As a parent, it can be easy to get lost in the technological stream of new social media options. But with kids using social media at an ever-expanding rate, it's important to keep tabs on what these apps can do and how to make sure your kids stay safe when they're using them.

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You probably already know about Facebook, Twitter and Instagram. But what about Tinder? Or Whisper? These apps are skyrocketing in popularity, especially with teens. The good news is that they aren't all bad, but they do allow for a significant amount of sharing and might require careful monitoring. Get to know these apps and whether or not your kids are using them.

SnapChat: This app promises users that their pics and messages will disappear after 30 seconds — which could prompt teens to take more risks with their posts than they would on other sites. The problem is that while the message might disappear from the site, a quick screen grab will save it forever to be passed around among other friends or on other sites.

Tinder: This popular dating app lets users see and "like" any other user within a 1-mile radius. If the other user also sends out a "like," the pair can chat and exchange information. You can see why this app might be popular at say, a high school football game, where teens from different towns can "browse" the area in search of new friends. But the potential for disaster is huge when kids exchange info with folks they've just met online.

Ask.fmOn Ask.fm, questions can open kids up to bullying or inappropriate topics pretty quickly. (Photo: Ask.fm)

Ask.fm: This site allows users to anonymously ask and answer questions. It can be a useful and fun resource, but it's worth keeping on eye on because the anonymity can lead to bullying and dangerous topics of discussion.

Slingshot: The messages and photos received on this site are completely random, and that's what kids love about it. In order for a user to see what someone has sent them, they have to send something back first. And users can be searched by anyone else on the site.

Chatroulette: This website matches up users with other random users for a video chat. And there are no filters here, meaning anyone can get matched up with your kid. Here's a statistic that will put this in perspective: According to this poll — 1 in 8 spins on this site resulted in a meet-up with someone who was naked or engaged in a sexual act. (So no, this isn't like the other options on the list, but it's good to know about the good and the bad, right?)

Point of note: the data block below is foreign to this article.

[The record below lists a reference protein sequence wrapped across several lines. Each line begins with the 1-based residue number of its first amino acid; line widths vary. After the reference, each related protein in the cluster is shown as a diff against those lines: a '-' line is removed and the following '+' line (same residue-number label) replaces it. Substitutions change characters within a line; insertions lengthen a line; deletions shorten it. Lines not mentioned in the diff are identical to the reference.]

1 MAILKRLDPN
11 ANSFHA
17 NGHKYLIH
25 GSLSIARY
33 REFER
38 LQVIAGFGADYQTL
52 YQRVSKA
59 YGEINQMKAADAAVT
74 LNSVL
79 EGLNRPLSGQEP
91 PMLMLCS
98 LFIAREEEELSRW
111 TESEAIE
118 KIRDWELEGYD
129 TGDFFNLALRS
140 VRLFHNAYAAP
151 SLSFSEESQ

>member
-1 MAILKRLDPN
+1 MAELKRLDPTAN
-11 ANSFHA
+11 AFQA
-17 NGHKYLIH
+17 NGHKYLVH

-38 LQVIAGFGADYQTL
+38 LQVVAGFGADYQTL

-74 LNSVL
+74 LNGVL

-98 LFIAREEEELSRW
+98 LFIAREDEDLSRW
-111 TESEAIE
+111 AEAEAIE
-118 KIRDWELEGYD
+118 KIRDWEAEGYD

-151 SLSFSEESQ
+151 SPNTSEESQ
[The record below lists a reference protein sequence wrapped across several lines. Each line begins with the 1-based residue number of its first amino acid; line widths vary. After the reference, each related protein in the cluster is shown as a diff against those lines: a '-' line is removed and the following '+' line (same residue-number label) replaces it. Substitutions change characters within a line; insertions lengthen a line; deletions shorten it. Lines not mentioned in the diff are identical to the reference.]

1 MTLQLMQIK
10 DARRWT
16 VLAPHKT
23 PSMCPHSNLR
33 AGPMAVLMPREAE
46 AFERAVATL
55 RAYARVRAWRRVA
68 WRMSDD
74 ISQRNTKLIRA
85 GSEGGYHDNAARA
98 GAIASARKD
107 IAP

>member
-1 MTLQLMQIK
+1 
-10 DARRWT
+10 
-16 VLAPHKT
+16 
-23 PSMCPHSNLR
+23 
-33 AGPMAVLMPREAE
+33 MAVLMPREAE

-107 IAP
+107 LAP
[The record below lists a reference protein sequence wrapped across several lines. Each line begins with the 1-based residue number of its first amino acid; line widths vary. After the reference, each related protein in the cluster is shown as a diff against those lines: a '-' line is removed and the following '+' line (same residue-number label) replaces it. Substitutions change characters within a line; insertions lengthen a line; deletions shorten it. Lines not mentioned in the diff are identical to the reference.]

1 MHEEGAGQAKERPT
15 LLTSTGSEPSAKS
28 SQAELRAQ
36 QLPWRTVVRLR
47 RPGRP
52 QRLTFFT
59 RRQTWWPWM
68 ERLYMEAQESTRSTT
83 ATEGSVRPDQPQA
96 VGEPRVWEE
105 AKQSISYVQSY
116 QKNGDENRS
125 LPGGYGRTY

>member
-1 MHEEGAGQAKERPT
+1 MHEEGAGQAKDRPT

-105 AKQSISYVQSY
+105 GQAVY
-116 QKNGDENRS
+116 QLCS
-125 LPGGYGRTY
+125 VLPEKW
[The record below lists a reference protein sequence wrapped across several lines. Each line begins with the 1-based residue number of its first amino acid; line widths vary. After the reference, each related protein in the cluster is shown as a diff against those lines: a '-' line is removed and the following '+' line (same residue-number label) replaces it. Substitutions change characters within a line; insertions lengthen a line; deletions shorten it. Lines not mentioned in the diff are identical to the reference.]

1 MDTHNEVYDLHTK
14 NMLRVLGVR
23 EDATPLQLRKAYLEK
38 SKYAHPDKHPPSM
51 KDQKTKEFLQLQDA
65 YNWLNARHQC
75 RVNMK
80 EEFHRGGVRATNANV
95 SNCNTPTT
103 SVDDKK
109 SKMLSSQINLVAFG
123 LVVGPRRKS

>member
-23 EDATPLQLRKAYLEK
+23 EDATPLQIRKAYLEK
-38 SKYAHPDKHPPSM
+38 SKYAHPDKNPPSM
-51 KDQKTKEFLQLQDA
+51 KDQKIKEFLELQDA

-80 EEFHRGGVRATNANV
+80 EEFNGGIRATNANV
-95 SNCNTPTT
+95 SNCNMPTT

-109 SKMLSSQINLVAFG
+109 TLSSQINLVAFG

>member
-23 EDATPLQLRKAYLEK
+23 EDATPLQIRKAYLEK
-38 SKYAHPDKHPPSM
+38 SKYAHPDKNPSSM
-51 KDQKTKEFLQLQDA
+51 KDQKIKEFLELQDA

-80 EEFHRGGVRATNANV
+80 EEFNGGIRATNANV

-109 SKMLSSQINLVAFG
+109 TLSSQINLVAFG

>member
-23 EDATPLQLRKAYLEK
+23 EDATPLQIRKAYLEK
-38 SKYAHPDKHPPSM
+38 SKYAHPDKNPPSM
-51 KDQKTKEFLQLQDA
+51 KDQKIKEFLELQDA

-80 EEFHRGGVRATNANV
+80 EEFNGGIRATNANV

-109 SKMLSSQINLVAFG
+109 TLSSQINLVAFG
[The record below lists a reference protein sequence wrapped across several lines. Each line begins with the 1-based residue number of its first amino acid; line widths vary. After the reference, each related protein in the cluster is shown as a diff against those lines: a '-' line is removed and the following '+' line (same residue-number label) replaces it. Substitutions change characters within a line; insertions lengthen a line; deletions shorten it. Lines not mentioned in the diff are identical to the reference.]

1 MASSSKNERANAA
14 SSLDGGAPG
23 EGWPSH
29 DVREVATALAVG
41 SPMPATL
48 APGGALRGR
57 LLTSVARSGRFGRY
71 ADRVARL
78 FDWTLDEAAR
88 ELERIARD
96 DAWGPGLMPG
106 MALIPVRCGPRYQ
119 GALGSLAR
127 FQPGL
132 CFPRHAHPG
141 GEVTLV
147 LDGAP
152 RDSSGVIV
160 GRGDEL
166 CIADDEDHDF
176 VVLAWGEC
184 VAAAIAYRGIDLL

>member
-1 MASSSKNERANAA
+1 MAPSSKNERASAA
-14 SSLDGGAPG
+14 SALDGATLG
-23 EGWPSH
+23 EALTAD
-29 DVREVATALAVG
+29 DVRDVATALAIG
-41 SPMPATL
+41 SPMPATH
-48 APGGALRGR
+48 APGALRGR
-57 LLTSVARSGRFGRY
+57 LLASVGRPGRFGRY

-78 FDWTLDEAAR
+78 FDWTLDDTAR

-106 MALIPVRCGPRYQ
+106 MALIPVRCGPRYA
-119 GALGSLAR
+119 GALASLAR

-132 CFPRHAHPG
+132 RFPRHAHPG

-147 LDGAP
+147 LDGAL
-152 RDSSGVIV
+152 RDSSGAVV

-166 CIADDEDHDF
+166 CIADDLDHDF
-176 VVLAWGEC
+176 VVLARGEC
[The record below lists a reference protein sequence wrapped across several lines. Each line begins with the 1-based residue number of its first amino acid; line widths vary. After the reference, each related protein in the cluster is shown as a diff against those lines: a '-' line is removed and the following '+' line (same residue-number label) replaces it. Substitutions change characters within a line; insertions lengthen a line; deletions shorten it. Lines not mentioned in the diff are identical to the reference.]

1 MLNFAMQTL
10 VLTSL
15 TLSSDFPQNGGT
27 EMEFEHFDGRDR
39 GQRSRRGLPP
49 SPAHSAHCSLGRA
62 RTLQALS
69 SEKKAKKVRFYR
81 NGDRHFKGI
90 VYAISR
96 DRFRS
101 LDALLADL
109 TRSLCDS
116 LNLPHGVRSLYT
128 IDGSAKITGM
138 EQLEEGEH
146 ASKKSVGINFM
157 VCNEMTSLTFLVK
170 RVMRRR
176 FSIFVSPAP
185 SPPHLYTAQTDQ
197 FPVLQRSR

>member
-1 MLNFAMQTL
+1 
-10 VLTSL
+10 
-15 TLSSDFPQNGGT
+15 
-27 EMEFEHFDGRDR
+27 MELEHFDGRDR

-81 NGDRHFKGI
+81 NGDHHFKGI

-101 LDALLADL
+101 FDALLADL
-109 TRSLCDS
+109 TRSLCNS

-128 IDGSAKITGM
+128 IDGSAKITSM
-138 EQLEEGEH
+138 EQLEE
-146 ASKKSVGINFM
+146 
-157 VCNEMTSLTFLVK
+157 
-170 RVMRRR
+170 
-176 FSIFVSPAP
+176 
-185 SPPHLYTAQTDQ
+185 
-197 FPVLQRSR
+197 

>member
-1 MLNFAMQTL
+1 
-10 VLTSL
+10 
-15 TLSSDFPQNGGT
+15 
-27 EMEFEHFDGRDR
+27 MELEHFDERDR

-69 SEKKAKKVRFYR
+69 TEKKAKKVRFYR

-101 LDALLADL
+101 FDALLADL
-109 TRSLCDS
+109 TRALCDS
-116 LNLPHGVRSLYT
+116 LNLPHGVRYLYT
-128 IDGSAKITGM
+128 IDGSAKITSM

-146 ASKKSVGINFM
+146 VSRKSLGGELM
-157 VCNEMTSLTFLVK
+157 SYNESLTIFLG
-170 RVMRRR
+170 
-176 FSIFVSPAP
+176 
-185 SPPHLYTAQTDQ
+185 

Kik MessagingOn Kik, kids can send messages, videos and audio clips to friends. But they could open themselves up to spammers as well. (Photo: Kik Interactive)

Kik Messaging: This is a fun messaging app with lots of great features like the ability to create memes and add videos and images to chats. But it's also a popular site for spammers of all types.

WhatApp. Similar to Kik, WhatsApp allows users to connect with other users across various platforms. But also like Kik, the potential for stranger-stalking is high.

Don't freak out if you find that your kids are using one of these apps — except for Chatroulette because that one is never a good idea. But if your kids are online and using social media, you need to have an honest and open discussion about the potential dangers of the Internet and how they can keep themselves out of trouble.

Beyond the usual safety precautions of not giving out personal info to strangers, kids need to be reminded that what happens online, stays online — forever. There is no such thing as a disappearing message or a permanently deleted picture. Once something is texted or posted, kids (and adults) should assume that it can be passed around and posted for years to come. Bottom line: if they wouldn't want you to see it or read it, they shouldn't post it.

Once you've had this talk with your kids, you might want to consider one of these monitoring apps. It's not snooping if your kids know about it, and it may protect them from what other kids post to and about them. Here are some options:

Avira: Want a behind-the-scenes look at your child's social media accounts? The Avira app can give you that, complete with a listing of all new friends and a color-coded view of significant events. You'll get a special alert if your child gets a friend request from someone not in their age group or with someone with whom they have no friends in common. Avira also scans any pics of your child — regardless of who posted them — and flags any that may be potentially damaging.

My Mobile WatchdogAnyone else find it interesting that USA Today is blocked while FOX news just gets an alert? (Photo: My Mobile Watchdog)

My Mobile Watchdog. This is another all-in-one monitoring app that lets you see social media posts as well as call and text logs and phone location. My Mobile Watchdog also allows you to block certain apps altogether and set up time blocks (like say, after 9 p.m.) when your child can no longer access social media or send texts.

TeenSafe: This app goes beyond social media and lets you look at your child's text messages (even the deleted ones), call logs, browsing history and phone location. TeenSafe is a little snoopier than some of the other apps out there but totally worth it if you need to keep closer tabs on what your kids are doing online.

Halt: With this app, you can not only look at the status updates and pictures your child posts, you can also flag them, or — if it's on Twitter — delete them. Halt might be good for younger kids who aren't quite social media savvy yet and may post inappropriate things without realizing the potential problems.